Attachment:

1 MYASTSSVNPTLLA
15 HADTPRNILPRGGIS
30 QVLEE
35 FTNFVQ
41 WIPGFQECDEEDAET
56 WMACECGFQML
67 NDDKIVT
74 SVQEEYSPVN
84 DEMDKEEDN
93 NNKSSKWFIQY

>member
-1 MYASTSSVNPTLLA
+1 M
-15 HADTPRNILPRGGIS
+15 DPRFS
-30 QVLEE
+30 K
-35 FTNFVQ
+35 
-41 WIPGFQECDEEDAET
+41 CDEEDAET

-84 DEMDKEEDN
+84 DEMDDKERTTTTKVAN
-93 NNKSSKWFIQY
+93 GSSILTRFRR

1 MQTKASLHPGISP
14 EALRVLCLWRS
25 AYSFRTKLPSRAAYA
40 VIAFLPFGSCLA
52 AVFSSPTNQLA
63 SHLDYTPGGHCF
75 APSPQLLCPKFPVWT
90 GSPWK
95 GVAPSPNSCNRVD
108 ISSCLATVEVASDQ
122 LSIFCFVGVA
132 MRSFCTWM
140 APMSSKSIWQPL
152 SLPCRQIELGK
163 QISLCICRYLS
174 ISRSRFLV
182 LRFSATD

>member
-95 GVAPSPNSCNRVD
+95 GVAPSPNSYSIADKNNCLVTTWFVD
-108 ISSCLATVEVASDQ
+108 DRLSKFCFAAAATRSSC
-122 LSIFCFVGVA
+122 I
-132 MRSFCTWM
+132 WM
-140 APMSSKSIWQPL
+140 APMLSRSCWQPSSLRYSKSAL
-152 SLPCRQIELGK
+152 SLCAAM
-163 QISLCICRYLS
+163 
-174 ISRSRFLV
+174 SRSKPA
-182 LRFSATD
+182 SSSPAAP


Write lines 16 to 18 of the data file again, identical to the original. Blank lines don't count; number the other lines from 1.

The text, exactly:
-30 QVLEE
+30 K
-35 FTNFVQ